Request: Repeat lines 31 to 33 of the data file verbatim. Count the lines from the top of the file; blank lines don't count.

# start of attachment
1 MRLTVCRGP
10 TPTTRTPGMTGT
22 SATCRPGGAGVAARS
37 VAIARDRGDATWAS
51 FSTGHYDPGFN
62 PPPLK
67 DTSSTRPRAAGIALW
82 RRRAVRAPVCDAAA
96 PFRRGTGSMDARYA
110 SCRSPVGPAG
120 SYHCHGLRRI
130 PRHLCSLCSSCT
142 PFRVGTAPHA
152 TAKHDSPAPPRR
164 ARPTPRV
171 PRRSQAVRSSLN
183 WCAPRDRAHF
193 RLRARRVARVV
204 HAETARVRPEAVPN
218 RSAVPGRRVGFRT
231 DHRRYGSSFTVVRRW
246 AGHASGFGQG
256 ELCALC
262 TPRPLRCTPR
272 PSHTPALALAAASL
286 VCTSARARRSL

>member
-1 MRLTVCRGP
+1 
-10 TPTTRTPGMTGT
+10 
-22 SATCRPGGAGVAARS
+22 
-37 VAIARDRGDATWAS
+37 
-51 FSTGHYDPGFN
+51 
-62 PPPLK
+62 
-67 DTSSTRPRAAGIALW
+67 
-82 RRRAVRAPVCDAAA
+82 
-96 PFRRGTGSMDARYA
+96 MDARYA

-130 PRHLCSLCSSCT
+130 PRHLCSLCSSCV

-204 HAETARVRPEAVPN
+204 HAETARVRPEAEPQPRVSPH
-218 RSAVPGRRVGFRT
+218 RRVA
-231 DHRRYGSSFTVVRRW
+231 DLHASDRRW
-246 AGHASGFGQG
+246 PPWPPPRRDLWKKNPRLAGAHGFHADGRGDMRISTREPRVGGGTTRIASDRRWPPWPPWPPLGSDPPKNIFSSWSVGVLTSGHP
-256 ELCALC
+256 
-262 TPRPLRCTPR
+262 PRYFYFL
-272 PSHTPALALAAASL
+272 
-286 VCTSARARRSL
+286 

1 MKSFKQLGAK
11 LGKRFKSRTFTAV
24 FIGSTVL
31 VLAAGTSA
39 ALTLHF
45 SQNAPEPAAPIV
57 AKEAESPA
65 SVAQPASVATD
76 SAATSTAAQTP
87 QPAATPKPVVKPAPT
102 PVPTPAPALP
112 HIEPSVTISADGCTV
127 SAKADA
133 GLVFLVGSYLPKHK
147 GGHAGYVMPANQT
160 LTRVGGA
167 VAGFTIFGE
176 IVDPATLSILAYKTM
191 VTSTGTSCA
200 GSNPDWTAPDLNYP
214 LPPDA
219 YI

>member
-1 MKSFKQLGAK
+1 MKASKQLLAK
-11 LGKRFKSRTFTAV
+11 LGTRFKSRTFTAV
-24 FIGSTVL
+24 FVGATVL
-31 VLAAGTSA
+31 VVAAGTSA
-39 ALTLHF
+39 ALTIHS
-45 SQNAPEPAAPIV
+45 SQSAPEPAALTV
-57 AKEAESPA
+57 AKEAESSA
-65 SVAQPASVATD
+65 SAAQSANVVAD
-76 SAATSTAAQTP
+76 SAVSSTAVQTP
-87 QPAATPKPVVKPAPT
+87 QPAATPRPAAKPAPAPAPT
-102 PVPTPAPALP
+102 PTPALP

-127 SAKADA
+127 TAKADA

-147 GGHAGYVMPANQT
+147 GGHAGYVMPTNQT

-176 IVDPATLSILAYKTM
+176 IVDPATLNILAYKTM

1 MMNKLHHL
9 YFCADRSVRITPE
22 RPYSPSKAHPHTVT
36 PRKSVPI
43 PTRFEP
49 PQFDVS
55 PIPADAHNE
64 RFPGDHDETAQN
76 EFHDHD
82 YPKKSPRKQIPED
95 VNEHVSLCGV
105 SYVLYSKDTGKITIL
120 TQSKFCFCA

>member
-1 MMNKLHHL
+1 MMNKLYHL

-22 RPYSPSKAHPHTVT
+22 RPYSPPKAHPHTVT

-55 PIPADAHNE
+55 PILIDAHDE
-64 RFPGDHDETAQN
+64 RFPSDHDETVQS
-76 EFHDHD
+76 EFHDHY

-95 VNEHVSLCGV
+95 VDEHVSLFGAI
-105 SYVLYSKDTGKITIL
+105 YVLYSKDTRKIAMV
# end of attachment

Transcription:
+10 
-22 SATCRPGGAGVAARS
+22 